Crossbows evolved from the traditional bow to increase ancient-era armies’ military might while decreasing training time and cost. Like the bow, there have been no significant changes to its operation in centuries, only improvements in construction and technological additions.
The best crossbow is the Barnett Whitetail Hunter STR Crossbow. It is deadly accurate, fires bolts at 375 feet per second and weighs just 6.6 pounds.
There are three types of crossbows: recurve, compound and reverse draw limbs.
Draw weight measures how powerfully a crossbow fires and how much strength it takes to cock them. Most have draw weights between 75 and 200 pounds. Some have as many as 250-pound draw weights. Before purchasing any crossbow, be honest with yourself as to if you can deadlift nearly 200 pounds each time you want to fire a single shot.
For hunters, noise generation is paramount. A loud, cranky crossbow will easily scatter your prize-winning buck. Any crossbow type can be quiet, but you’ll have to make concessions in a few areas, including draw weight.
Bolt speed is closely related to draw weight and is given in feet per second. Crossbows have a wider range of feet per second than draw weight, though it’s usually between 200 and 400 feet per second with most having 300 and 350 feet per second.
Few crossbows lack sight built into the bow to let you aim accurately. However, using a scope is always preferred as you can sight a scope in at the range. Many crossbows include a scope for just this purpose, though most are average unless the package costs close to or more than $1,000.
Crossbows range in cost from $100-$1,000. If you’re looking for a fun time, you can safely spend less than $200 for something simple. If you’re hunting, you’ll want to spend $300-$600 at least. The best models start at $600.
A. Crossbows are easier to wield, requiring much less technical skill and effectively no training to fire accurate shots. You aim down your sights or scope, point and shoot. They’re better for hunting in various ways as well. To start, you can cock a crossbow long before you see your target. You don’t have to perform the exaggerated motions of drawing back and aiming a standard bow, decreasing your likelihood of spooking the animal. You can also use them with gloves and bulky winter clothing, both of which interfere with a standard bow’s operation.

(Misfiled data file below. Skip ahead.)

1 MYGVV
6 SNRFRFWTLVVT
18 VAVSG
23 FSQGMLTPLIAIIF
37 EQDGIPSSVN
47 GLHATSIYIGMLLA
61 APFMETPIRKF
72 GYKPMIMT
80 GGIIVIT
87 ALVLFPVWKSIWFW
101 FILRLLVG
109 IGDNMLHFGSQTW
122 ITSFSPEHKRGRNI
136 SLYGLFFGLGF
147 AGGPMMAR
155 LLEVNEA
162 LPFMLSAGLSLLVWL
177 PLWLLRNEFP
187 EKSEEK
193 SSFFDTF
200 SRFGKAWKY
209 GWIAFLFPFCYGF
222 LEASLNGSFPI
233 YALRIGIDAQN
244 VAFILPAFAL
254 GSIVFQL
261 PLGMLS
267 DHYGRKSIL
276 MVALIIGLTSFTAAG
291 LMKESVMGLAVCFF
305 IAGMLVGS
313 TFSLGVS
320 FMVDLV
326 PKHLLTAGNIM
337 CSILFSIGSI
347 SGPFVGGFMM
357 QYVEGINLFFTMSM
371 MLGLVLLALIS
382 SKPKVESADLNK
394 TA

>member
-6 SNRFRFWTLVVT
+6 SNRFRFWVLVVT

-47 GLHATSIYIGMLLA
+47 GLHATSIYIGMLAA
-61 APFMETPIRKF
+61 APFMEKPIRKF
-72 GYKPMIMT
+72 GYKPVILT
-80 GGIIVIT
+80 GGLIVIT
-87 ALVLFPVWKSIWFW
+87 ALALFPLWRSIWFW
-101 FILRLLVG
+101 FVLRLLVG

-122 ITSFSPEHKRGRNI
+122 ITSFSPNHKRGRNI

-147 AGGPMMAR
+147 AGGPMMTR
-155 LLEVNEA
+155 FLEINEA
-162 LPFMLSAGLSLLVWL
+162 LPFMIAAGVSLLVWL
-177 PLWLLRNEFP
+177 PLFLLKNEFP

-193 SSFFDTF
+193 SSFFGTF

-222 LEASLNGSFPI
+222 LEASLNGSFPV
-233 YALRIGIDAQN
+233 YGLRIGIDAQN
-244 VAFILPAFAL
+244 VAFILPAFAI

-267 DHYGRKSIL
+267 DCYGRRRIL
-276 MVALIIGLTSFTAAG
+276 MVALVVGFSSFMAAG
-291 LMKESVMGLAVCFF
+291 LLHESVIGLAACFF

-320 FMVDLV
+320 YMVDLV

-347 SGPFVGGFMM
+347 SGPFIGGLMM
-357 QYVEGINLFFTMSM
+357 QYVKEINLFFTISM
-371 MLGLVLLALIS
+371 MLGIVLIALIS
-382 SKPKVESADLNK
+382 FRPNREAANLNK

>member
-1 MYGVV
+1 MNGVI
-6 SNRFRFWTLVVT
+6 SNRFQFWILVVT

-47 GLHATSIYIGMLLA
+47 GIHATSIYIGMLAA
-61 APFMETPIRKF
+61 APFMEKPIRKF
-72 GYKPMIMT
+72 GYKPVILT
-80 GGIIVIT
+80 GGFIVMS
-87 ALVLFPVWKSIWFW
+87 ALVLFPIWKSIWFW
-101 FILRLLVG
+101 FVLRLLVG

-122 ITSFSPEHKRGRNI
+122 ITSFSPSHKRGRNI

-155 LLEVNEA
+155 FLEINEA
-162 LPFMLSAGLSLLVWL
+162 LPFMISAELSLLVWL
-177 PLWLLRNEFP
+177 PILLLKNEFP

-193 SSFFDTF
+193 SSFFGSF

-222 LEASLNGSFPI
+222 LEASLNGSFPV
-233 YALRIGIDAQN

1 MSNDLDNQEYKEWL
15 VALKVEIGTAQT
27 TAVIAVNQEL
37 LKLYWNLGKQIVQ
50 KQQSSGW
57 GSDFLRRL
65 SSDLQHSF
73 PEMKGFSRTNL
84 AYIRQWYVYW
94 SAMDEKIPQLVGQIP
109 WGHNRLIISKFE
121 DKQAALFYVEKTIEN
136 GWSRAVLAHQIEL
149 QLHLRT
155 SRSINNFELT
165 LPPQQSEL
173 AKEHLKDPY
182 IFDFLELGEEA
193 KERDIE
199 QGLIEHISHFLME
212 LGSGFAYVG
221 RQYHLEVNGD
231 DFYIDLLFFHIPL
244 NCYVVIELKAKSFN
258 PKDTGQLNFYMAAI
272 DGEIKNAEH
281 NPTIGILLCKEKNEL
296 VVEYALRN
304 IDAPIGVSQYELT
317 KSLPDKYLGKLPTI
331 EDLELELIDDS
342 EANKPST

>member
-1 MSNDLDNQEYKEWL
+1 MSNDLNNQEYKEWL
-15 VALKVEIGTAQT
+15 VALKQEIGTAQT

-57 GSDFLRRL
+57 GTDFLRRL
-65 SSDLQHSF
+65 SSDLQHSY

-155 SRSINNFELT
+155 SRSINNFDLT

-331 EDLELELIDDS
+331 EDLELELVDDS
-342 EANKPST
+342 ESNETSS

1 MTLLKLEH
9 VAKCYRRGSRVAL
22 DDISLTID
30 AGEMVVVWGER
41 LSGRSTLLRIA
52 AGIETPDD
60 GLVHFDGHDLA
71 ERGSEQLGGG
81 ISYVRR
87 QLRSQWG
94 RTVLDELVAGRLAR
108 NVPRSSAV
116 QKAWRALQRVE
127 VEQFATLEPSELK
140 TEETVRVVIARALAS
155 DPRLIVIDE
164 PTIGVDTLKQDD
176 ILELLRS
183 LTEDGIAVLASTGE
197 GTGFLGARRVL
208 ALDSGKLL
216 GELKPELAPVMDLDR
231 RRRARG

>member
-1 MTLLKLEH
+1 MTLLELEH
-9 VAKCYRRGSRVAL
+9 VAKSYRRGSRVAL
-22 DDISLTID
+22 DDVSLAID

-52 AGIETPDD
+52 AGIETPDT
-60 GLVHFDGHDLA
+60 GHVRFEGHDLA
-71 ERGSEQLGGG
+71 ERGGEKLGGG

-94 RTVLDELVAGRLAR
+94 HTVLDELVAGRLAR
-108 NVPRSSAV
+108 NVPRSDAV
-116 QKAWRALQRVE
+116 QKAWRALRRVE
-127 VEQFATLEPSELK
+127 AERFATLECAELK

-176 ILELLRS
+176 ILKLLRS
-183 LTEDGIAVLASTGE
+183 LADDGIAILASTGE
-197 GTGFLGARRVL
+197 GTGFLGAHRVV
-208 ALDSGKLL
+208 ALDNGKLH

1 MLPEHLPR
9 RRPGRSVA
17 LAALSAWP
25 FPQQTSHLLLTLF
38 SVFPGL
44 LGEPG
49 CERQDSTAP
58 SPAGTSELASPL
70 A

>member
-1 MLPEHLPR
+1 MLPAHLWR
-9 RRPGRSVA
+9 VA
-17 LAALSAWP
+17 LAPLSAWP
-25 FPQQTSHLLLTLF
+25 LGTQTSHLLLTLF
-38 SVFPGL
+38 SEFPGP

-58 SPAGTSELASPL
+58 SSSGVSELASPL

A. In most states, yes, following all of the usual hunting rules and regulations. Some have special bow-only seasons. Others allow you to use them during standard seasons. However, some states restrict using crossbows to those with a special disabled permit. Do your state and local research before investing.
A. That depends on the crossbow, but most have an average effective hunting range of roughly 100 feet. In the right hands, some crossbows can be effective to almost 300 feet while hunting.
A. That’s a function of a crossbow’s feet per second firing strength and an incredibly complex series of physics equations. If you use a high-end crossbow’s feet per second, a crossbow can fire as far or further than 1,500 feet while still being able to pierce the target, which it can cover in about 5 seconds.
What you need to know: This crossbow is an excellent intersection of function and cost.
What you’ll love: It comes in two packages: one with two arrows and one with seven. It includes a scope, quiver, cocking device and string wax. It fires at 375 feet per second and only weighs 6.6 pounds. Some assembly is required, but it takes as little as 15 minutes.
What you should consider: It’s among the priciest and most noise-generating models. The included scope is only average. There are rare reports of the string snapping.
What you need to know: This crossbow is cost-effective but remains quality enough for hunting.
What you’ll love: It includes string wax, string suppressors, three arrows, a three-bolt quiver, a scope and a cocking device. It fires at 415 feet per second. It has a limited lifetime warranty. It comes in gray or camo. Some assembly is required, but there are no reports of difficulty.
What you should consider: It has an intense, 220-pound draw weight that requires significant muscle. There are rare reports of a limb breaking. Amazon returns have a restocking fee.
What you need to know: This crossbow is compact but packs a powerful punch.
What you’ll love: It includes rail and string waxes, three arrows, a four arrow quiver, an illuminated scope and a cocking device. It fires at 400 feet per second. Some basic assembly is required. It comes in two styles of camo.
What you should consider: It’s among the heaviest at a staggering 12.35 pounds. There are rare reports of broken limbs and snapped strings. It’s on the pricey side.
Where to buy: Sold by Amazon
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Jordan C. Woika writes for BestReviews. BestReviews has helped millions of consumers simplify their purchasing decisions, saving them time and money.